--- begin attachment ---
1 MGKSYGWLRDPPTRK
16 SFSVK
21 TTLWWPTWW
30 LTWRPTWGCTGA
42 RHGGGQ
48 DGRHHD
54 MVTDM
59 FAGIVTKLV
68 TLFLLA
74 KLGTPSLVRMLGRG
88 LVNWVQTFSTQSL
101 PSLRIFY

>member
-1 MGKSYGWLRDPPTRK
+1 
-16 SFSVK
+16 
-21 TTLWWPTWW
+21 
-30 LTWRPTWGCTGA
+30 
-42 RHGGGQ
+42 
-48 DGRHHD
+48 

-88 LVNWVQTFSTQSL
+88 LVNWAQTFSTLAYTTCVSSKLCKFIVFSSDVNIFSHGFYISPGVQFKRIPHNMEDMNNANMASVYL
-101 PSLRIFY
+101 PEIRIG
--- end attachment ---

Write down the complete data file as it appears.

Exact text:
1 MGKSYGWLRDPPTRK
16 SFSVK
21 TTLWWPTWW
30 LTWRPTWGCTGA
42 RHGGGQ
48 DGRHHD
54 MVTDM
59 FAGIVTKLV
68 TLFLLA
74 KLGTPSLVRMLGRG
88 LVNWVQTFSTQSL
101 PSLRIFY

>member
-1 MGKSYGWLRDPPTRK
+1 
-16 SFSVK
+16 
-21 TTLWWPTWW
+21 
-30 LTWRPTWGCTGA
+30 
-42 RHGGGQ
+42 
-48 DGRHHD
+48 

-88 LVNWVQTFSTQSL
+88 LVNWAQTFSTLAYTTCVSSKLCKFIVFSSDVNIFSHGFYISPGVQFKRIPHNMEDMNNANMASVYL
-101 PSLRIFY
+101 PEIRIG